I’m fascinated by how fascinated we are with the topic of friendship. Theologians, philosophers, poets, songwriters, novelists, film makers, sociologists, anthropologists, and psychologists have all dealt with this topic. Song lyrics and quotes by famous and not so famous people abound on the topic.
“Lean on me, when you’re not strong, and I’ll be your friend, I’ll help you carry on, for it won’t be long, ‘til I’m going to need somebody to lean on.” “I get by with a little help from my friends.” Should auld acquaintance be forgot, and never brought to mind?” “Two are better than one; for if they fall, the one will lift up the other.” “Make new friends and keep the old, one is silver and the other gold.”
The best quote on friendship of all comes from the best friend of all: “No one has greater love than this, to lay down one’s life for one’s friends.” The word friend occurs six times in the gospel of John. Jesus mentions the “friend of the bridegroom.” Jesus refers to Lazarus as “our friend.” We are told that the good shepherd “lays down his life for his friends.”
The disciples are elevated from servants to friends. Jesus loves his friend Lazarus. The Father loves the disciples because they have loved Jesus. There are five references in John to the disciple whom Jesus loved. There is the conversation between Jesus and Peter about Peter’s love, or lack thereof, for Jesus.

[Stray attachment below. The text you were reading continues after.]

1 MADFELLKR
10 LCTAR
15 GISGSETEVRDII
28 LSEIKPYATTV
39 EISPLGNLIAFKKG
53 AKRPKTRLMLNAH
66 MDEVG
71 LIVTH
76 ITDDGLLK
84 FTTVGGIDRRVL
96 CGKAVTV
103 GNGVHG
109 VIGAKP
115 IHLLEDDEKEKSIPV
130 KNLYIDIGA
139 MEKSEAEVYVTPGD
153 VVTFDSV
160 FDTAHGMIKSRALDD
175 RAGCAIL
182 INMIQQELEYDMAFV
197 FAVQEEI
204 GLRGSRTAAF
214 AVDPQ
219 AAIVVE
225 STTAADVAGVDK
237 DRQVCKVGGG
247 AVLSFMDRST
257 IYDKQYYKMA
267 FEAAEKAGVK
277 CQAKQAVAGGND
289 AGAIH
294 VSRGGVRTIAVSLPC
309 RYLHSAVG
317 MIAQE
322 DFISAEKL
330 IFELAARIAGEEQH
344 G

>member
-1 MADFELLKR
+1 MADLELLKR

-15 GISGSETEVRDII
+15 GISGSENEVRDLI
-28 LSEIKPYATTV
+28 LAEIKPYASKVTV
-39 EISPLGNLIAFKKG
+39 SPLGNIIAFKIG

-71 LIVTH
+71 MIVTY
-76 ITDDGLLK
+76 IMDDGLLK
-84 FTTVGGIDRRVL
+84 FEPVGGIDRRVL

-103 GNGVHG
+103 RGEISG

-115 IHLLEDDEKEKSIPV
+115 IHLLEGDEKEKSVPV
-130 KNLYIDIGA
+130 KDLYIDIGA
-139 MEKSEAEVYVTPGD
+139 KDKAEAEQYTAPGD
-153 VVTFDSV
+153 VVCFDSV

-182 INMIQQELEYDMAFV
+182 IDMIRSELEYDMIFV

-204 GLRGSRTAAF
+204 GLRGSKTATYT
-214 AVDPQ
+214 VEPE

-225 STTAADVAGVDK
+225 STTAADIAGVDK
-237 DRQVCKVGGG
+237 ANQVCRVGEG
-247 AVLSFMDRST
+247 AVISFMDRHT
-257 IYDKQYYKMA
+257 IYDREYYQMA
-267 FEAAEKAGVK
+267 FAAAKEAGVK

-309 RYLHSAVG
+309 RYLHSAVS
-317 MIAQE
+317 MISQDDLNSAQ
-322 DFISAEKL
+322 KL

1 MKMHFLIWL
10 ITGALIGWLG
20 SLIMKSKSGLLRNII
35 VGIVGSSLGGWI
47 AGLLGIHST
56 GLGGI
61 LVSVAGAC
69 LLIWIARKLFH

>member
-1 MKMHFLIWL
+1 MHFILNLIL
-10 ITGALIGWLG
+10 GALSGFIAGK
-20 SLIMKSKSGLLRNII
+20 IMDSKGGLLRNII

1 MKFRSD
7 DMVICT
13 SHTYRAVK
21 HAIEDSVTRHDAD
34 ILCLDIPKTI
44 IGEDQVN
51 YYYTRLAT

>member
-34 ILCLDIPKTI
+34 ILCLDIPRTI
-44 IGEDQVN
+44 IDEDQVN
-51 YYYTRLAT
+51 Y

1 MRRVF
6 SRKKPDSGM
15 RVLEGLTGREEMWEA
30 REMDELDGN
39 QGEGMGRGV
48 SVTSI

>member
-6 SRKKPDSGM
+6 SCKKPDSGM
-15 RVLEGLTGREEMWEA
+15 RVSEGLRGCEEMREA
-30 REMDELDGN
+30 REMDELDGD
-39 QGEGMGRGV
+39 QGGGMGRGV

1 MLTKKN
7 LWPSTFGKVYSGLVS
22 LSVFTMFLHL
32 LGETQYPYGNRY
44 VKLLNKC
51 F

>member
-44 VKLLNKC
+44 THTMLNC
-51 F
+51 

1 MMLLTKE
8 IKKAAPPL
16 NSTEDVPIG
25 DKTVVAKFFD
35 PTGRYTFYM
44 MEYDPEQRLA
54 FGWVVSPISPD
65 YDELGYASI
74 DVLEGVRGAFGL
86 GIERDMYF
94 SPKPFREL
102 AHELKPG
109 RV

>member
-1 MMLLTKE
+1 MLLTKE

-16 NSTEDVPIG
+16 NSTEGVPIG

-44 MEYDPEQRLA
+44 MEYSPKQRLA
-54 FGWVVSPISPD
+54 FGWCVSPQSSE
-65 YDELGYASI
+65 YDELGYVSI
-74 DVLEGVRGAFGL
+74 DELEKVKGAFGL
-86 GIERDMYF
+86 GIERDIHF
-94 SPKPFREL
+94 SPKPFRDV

In today’s gospel, immediately following on the metaphor of the vine and the branches, Jesus teaches the disciples that discipleship means friendship with him and with God. Discipleship is being a branch of the vine. Hence Jesus’ use of the term “friends” for his followers: “I no longer call you servants. I have called you friends.” And he states the core value of friendship in the community of followers: “No one has greater love than this, to lay down one’s life for one’s friends.”
The word friend is rooted in Old English, where it means both “to love” and “to free;” to love another freely, as a gift, and to love in a way that frees another. A friend’s love is free when there is no price tag, no trying to control or manipulate. The desire to control can creep into any relationship: between husband and wife, parent and child, siblings, and between friends.
“I no longer call you slaves, because a slave does not know what his master is doing. I have called you friends, because I have told you everything I have heard from my Father.” In being our friend, Jesus brings us to know the Father. The Eucharist we celebrate is the pledge of God’s commitment to us, the revelation of the Father’s love in Jesus, poured out for us.
Easter joy is God’s will for us. A joy rooted in connection and affection, God’s friendship for us, in Jesus’ friendship with us who hear his call to live as disciples. After celebrating and receiving the bread of life, broken for us, and the cup of salvation, poured out for us, we are sent forth into our world: to love God and love one another.
Paul A. Magnano